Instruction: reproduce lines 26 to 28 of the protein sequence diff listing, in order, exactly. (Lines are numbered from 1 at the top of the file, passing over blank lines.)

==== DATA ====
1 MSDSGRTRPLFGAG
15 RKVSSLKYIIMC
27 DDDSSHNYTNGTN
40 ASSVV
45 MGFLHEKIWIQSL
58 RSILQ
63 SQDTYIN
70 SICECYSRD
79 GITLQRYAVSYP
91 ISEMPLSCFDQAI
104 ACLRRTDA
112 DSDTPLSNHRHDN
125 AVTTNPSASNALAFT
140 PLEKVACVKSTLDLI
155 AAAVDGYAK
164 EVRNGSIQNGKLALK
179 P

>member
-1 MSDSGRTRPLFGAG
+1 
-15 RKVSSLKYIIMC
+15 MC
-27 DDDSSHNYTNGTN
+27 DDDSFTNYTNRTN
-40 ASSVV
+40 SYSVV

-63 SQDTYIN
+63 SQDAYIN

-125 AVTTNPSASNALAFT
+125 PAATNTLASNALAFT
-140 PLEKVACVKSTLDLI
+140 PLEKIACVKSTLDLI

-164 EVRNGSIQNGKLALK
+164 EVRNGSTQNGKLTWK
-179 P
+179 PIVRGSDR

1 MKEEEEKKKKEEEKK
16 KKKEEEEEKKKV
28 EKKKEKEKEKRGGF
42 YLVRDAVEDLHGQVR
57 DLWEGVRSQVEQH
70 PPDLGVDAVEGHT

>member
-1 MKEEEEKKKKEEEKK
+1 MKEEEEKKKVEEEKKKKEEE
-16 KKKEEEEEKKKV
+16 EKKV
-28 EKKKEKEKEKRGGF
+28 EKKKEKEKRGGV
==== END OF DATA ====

+40 SYSVV

-63 SQDTYIN
+63 SQDAYIN